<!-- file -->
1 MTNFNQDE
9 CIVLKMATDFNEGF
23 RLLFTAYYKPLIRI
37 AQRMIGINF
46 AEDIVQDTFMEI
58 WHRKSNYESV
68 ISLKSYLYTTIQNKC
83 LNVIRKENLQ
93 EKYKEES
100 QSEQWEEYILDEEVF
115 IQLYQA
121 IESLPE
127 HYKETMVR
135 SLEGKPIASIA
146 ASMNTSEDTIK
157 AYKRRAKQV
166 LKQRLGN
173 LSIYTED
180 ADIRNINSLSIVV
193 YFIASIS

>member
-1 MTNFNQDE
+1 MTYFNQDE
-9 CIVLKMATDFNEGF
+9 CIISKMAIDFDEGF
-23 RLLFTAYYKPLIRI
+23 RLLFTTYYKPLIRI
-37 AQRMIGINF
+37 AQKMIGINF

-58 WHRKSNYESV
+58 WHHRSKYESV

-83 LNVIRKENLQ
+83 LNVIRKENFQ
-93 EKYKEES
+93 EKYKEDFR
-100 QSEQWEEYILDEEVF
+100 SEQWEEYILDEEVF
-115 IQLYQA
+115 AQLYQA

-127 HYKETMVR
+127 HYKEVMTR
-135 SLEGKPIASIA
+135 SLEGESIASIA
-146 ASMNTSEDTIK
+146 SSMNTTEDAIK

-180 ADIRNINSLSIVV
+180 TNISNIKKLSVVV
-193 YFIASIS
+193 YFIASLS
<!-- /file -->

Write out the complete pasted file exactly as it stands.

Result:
1 MTNFNQDE
9 CIVLKMATDFNEGF
23 RLLFTAYYKPLIRI
37 AQRMIGINF
46 AEDIVQDTFMEI
58 WHRKSNYESV
68 ISLKSYLYTTIQNKC
83 LNVIRKENLQ
93 EKYKEES
100 QSEQWEEYILDEEVF
115 IQLYQA
121 IESLPE
127 HYKETMVR
135 SLEGKPIASIA
146 ASMNTSEDTIK
157 AYKRRAKQV
166 LKQRLGN
173 LSIYTED
180 ADIRNINSLSIVV
193 YFIASIS

>member
-1 MTNFNQDE
+1 MTYFNQDE
-9 CIVLKMATDFNEGF
+9 CIISKMAIDFDEGF
-23 RLLFTAYYKPLIRI
+23 RLLFTTYYKPLIRI
-37 AQRMIGINF
+37 AQKMIGINF

-58 WHRKSNYESV
+58 WHHRSKYESV

-83 LNVIRKENLQ
+83 LNVIRKENFQ
-93 EKYKEES
+93 EKYKEDFR
-100 QSEQWEEYILDEEVF
+100 SEQWEEYILDEEVF
-115 IQLYQA
+115 AQLYQA

-127 HYKETMVR
+127 HYKEVMTR
-135 SLEGKPIASIA
+135 SLEGESIASIA
-146 ASMNTSEDTIK
+146 SSMNTTEDAIK

-180 ADIRNINSLSIVV
+180 TNISNIKKLSVVV
-193 YFIASIS
+193 YFIASLS